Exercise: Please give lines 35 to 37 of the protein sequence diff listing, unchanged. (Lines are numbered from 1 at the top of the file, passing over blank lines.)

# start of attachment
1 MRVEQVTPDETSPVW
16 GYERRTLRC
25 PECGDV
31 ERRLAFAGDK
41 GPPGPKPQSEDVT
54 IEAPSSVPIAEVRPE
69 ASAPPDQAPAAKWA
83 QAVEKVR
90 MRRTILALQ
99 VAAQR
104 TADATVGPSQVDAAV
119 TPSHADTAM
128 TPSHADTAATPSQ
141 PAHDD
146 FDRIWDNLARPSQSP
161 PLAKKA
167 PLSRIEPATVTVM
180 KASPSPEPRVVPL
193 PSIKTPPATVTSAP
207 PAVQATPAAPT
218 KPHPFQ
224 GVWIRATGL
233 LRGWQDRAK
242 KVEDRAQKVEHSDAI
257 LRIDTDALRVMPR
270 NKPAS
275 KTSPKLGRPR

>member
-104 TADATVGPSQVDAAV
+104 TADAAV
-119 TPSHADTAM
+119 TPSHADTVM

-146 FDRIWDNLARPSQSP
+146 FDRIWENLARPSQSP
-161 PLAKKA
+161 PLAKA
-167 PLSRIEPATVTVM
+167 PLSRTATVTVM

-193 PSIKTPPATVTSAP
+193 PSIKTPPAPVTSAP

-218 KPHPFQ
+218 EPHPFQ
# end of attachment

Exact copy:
-161 PLAKKA
+161 PLAKA
-167 PLSRIEPATVTVM